Messengers were not sent out for the month of Sivan, because the celebration of Shavuot is not dependent on the date of the month, but on the Counting of the Omer (Perush).


The messengers for the month of Tishrei could travel only 2000 cubits beyond Jerusalem (or 4000 cubits, if they made an eruv t'chumim) on Rosh HaShanah, because of the sanctity of that day (Perush).


Since the holidays observed in these months were prescribed by the Torah itself, this further stringency was required (ibid.).


See Chapter 2, Halachah 9.


The observance of an additional day of the holidays is described in greater detail in Chapter 5.


Thus, if the thirtieth day following Rosh Chodesh Adar fell on the Sabbath, they would not know whether Pesach (the fifteenth day of the following month) would be celebrated on the Sabbath or on Sunday.


For, as explained in the following halachah, the messengers sent out for Tishrei would not travel on Rosh HaShanah or on Yom Kippur.

In the brackets, we mention the holiday of Sukkot, but not Yom Kippur. For Yom Kippur was never observed by a community at large for two days. Rosh HaShanah 21a relates that Rabbah would fast for two days, but this was a stringency that he accepted on himself as an individual. The people in the diaspora would fast ten days after the thirtieth day following Rosh Chodesh Elul, for the court always endeavored to make Elul a month of 29 days. (See Or Sameach.)


As mentioned several times, Shavuot is unique, because its observance is dependent, not on a date in the month of Sivan, but on the Counting of the Omer, which begins after Pesach. Thus, even Jews living in the outer reaches of the diaspora were able to know when Shavuot was to be observed.


There is also the possibility of additional days, if there are more Sabbaths in Tishrei than in Nisan.


From the Rambam's wording, it would appear that it is necessary that the merchant receive his information from the High Court directly; hearing from others is not sufficient.


Rosh HaShanah 22b states that people will not lie about a matter when it is certain that eventually the truth will be revealed.


The commentaries compare the Rambam's statements here with those at the conclusion of Hilchot Gerushin. In the latter source, he employs the same rationale - that the truth of the matter will eventually be revealed - to explain why leniency is shown concerning testimony given to determine that a woman's husband has died, which enables her to remarry. In that instance, however, even greater leniency is shown, and the court accepts the testimony of witnesses who are otherwise unacceptable. The commentaries explain that the greater leniency is granted in consideration of the agonizing situation of the widow.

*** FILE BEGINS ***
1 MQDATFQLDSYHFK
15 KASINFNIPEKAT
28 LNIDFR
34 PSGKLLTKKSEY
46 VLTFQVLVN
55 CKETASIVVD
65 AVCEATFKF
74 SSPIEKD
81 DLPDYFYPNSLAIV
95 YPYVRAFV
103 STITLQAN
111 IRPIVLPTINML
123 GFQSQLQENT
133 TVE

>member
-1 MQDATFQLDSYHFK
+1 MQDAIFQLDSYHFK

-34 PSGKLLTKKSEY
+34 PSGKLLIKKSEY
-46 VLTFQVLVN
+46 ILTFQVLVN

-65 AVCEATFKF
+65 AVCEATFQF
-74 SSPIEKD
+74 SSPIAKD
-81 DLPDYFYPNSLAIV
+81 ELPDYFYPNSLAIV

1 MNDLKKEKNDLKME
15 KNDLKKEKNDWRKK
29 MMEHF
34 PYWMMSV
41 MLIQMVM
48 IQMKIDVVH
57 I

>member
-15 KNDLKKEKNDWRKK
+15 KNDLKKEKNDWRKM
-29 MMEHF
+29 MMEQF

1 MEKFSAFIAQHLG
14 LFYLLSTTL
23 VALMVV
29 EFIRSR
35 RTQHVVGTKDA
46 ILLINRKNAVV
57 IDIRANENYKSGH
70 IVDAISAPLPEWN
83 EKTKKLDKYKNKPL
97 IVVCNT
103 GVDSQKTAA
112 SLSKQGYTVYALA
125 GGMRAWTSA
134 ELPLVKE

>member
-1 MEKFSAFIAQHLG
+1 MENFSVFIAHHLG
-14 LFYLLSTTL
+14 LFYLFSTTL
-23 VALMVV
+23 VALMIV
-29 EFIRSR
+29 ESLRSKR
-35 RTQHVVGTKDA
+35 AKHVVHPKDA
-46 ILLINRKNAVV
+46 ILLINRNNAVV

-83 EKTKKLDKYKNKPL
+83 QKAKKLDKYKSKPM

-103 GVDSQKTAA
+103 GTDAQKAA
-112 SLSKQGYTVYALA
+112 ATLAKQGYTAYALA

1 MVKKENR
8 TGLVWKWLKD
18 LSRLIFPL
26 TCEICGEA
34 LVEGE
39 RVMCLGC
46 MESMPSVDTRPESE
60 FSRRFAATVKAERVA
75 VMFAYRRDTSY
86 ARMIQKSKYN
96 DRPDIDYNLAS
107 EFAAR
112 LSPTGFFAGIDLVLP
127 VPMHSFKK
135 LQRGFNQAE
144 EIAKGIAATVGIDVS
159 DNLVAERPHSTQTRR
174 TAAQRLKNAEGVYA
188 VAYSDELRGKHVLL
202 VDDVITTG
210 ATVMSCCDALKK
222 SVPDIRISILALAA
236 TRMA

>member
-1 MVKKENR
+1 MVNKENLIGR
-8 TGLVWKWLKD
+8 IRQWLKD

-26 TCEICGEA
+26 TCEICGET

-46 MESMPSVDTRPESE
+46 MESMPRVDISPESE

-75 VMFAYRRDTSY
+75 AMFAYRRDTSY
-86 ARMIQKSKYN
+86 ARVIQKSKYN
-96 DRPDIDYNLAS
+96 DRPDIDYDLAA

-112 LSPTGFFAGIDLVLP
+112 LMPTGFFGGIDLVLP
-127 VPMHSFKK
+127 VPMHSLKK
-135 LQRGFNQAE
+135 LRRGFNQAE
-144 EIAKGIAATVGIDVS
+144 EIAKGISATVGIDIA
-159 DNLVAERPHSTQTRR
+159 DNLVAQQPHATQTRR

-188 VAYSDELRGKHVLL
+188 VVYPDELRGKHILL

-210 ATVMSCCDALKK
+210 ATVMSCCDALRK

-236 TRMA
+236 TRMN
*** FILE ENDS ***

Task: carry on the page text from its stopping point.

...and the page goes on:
See Halachah 7.


The Rambam's statements in this and the following four halachot are based on his interpretation of Rosh HaShanah 20a. Significantly, his understanding of that passage differs from that of Rashi.

Rosh HaShanah, op. cit.
Note another interpretation of the expression, "The month is made full out of necessity," in Chapter 18, Halachah 11.
This opinion is also mentioned in the abovepassage.

Generally, when the Rambam uses the expression "It appears to me" in the Mishneh Torah, he is introducing an original interpretation. In this instance, the resolution offered by the Rambam is also suggested by Abbaye in the above passage. Nevertheless, there is a certain justification for the use of the phrase, because there are other interpretations offered by the Talmud, and no conclusion is reached. Therefore, the Rambam's choice of the interpretation to follow was motivated by his own comprehension of the passage.


When Pesach and Sukkot are celebrated. One might ask why consideration was not given to the observance of Yom Kippur on the tenth of Tishrei.

The Or Sameach offers the following resolution: Yom Kippur was observed for only one day in the outlying diaspora. The communities would assume that the moon had been sighted at its appropriate time, and they would observe Rosh HaShanah on the thirtieth day after Rosh Chodesh Elul, and Yom Kippur ten days afterwards. Thus, by accepting the witnesses' testimony, the court will have assured that a large portion of the Jewish people observed Yom Kippur on the proper date.

Although this explanation has its advantages, it does not address itself to the observance of Yom Kippur in Eretz Yisrael, or to the sacrifices that had to be offered on that sacred day in the Temple.


The Hebrew term used, lehazim, means to nullify their testimony by stating that, at the time they claimed to have seen the moon, they were in a different place from the place where they claimed to have sighted it.


It would appear that, in both of the instances mentioned in this halachah, this law applies only when, according to the court's calculations, the moon should have been sighted on the thirtieth night.